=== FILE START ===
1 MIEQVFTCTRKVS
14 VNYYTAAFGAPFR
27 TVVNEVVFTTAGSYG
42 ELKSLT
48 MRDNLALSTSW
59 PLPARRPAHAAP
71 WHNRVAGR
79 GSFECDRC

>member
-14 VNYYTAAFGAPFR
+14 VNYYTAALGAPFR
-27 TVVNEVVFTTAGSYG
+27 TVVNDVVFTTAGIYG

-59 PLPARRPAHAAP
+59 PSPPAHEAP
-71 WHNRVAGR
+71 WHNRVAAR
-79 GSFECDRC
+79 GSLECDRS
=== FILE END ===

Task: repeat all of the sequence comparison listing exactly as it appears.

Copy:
1 MIEQVFTCTRKVS
14 VNYYTAAFGAPFR
27 TVVNEVVFTTAGSYG
42 ELKSLT
48 MRDNLALSTSW
59 PLPARRPAHAAP
71 WHNRVAGR
79 GSFECDRC

>member
-14 VNYYTAAFGAPFR
+14 VNYYTAALGAPFR
-27 TVVNEVVFTTAGSYG
+27 TVVNDVVFTTAGIYG

-59 PLPARRPAHAAP
+59 PSPPAHEAP
-71 WHNRVAGR
+71 WHNRVAAR
-79 GSFECDRC
+79 GSLECDRS